September 2016
Volume 57, Issue 12
Open Access
ARVO Annual Meeting Abstract  |   September 2016
Towards an understanding of the molecular basis for subretinal macrophage/microglial infiltration
Author Affiliations & Notes
  • Cynthia Xin-Zhao Wang
    UTSW Medical Center, Dallas, Texas, United States
  • Bogale Aredo
    UTSW Medical Center, Dallas, Texas, United States
  • Xin Zhong
    UTSW Medical Center, Dallas, Texas, United States
  • Rafael Ufret-Vincenty
    UTSW Medical Center, Dallas, Texas, United States
  • Footnotes
    Commercial Relationships   Cynthia Wang, None; Bogale Aredo, None; Xin Zhong, None; Rafael Ufret-Vincenty, None
  • Footnotes
    Support  None
Investigative Ophthalmology & Visual Science September 2016, Vol.57, 6575. doi:
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      Cynthia Xin-Zhao Wang, Bogale Aredo, Xin Zhong, Rafael Ufret-Vincenty; Towards an understanding of the molecular basis for subretinal macrophage/microglial infiltration. Invest. Ophthalmol. Vis. Sci. 2016;57(12):6575. doi:

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      © ARVO (1962-2015); The Authors (2016-present)

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Purpose : Subretinal microglia/macrophages have been identified in patients with AMD and retinal dystrophies, and also in multiple animal models of retinal degenerations. Yet, there is little known about the factors that regulate their accumulation in the subretinal space, and their level/type of activation. We have previously shown that the number of yellow fundus spots have a strong correlation with the number of Iba-1+ subretinal microglia/macrophages. Our aim was to study the gene expression profile of the retina, RPE and subretinal macrophage/microglia in eyes showing many vs. few subretinal yellow fundus spots.

Methods : Age-matched aging (21-26 m old) chimeric Cfh transgenic mice vs. C57BL/6J mice were photographed using a Micron IV rodent fundus camera. Eyes were classified into 4 groups, using the genotype and a semiquantitative scale based on the density of yellow fundus spots: CfhTg/Hi, CfhTg/Lo, B6J/Hi and B6J/Lo. Eyes were enucleated and total RNA was isolated from the retina, and from the RPE/subretinal microglia. qPCR analysis of 62 candidate genes related to microglial chemotaxis, inflammation and oxidative stress was done. Additional eyes were obtained for protein isolation, and analyzed using a Luminex Cytokine Mouse Magnetic 20-Plex Panel. Finally, eyes were also collected for immunohistochemistry.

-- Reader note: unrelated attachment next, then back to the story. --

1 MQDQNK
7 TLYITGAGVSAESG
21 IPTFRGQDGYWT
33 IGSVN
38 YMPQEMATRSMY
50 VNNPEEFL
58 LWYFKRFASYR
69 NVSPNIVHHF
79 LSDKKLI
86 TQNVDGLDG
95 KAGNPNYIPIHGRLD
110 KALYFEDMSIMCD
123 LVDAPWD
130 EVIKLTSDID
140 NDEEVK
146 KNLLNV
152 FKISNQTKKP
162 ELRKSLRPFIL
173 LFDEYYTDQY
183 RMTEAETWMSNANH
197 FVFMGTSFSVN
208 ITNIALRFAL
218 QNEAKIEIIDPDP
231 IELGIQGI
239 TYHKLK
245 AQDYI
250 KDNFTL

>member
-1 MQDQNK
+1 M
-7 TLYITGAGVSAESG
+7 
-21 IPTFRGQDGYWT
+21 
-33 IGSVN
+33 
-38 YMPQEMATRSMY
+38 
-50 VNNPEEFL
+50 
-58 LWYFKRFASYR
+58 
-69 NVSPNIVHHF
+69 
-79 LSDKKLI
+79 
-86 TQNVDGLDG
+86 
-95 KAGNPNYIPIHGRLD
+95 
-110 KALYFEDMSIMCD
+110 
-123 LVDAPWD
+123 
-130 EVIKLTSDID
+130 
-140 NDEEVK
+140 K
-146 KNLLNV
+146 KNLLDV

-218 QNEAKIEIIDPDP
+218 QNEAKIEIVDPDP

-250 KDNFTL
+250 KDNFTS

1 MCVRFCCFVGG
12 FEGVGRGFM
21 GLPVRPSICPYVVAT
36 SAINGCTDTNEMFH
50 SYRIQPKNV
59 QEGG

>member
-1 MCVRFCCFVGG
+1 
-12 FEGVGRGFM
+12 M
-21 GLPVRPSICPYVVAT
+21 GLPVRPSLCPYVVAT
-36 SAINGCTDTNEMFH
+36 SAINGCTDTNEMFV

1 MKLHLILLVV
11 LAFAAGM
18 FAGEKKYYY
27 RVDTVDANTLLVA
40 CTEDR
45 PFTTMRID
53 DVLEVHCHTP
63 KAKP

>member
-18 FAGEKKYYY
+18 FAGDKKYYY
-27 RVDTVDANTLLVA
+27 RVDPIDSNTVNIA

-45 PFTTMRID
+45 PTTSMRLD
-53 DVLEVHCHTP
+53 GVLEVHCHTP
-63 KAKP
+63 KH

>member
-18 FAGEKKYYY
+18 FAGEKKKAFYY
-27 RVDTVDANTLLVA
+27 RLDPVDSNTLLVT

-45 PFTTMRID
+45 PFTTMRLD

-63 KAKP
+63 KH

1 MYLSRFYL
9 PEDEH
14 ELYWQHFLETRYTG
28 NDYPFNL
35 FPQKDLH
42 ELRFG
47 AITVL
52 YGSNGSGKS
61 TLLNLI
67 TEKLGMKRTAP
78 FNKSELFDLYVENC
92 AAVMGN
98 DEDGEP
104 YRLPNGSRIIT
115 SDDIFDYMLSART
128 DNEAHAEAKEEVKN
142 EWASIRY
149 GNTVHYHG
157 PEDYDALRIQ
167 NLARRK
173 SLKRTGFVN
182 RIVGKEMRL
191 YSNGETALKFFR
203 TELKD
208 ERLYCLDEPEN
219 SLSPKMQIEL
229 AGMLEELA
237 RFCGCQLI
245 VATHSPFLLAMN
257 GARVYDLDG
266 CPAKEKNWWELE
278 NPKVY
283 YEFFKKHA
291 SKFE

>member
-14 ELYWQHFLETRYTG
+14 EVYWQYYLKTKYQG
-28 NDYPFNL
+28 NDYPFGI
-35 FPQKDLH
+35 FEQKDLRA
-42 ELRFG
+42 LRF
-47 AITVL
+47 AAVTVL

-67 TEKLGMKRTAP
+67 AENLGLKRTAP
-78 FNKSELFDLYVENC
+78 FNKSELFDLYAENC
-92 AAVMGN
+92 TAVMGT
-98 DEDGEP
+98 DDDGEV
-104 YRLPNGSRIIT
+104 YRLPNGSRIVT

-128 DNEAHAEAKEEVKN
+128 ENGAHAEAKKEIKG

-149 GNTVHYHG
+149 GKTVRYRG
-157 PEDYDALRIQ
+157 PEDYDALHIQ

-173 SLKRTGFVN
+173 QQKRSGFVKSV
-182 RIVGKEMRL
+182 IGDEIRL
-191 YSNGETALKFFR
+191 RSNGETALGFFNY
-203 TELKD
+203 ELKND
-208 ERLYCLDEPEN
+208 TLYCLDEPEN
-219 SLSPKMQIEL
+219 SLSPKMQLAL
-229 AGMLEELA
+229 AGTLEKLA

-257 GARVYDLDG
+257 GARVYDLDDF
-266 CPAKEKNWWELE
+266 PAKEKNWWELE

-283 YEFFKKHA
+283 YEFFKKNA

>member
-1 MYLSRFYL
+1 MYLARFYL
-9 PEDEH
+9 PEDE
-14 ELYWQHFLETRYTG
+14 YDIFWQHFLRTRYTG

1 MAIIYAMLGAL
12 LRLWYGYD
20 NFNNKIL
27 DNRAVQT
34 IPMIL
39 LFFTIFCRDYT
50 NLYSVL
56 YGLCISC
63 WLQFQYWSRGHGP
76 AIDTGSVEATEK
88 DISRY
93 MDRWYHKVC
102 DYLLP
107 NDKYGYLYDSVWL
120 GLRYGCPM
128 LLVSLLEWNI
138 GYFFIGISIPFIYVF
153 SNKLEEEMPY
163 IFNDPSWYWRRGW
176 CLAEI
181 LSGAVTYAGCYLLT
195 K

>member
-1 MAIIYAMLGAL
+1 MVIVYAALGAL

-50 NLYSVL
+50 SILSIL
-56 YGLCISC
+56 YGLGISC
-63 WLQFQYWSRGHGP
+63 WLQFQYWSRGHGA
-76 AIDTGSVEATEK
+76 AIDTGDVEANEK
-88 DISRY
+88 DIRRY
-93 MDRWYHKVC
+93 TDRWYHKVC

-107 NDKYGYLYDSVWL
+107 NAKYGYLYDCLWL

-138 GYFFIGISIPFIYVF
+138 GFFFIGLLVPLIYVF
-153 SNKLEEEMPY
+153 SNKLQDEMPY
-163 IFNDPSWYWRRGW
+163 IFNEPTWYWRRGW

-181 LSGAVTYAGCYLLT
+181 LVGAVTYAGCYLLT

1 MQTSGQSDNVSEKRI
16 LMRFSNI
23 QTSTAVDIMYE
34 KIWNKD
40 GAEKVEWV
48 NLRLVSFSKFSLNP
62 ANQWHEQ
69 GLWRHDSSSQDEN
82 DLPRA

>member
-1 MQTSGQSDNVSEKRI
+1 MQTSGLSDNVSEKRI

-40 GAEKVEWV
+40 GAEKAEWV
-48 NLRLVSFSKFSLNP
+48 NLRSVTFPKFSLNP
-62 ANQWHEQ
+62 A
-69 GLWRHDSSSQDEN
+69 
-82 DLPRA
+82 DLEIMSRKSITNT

Results : : CfhTg mice had on average a significant increase (p=0.03) in the number of yellow fundus spots compared to B6J mice. However, there was a wide range of fundus spot density in each strain of mice. The qPCR analysis revealed that 14 RPE/subretinal microglia genes were up- or down-regulated with an increased number of fundus spots in CfhTg mice (8 in B6 mice). Analysis of retina samples only revealed two genes altered in mice with a high number of subretinal spots in CfhTg mice. We were able to identify several gene families that appeared to be involved in the differential microglial subretinal infiltration. These include cytokines, chemokines and signal transduction genes. Luminex and immunohistochemistry data will also be presented.

Conclusions : A wide range of genes involving several pathways are differentially expressed in eyes with increased number of subretinal microglia. A better understanding of subretinal microglial behavior may lead to new therapeutic approaches for a variety of retinal diseases.

This is an abstract that was submitted for the 2016 ARVO Annual Meeting, held in Seattle, Wash., May 1-5, 2016.


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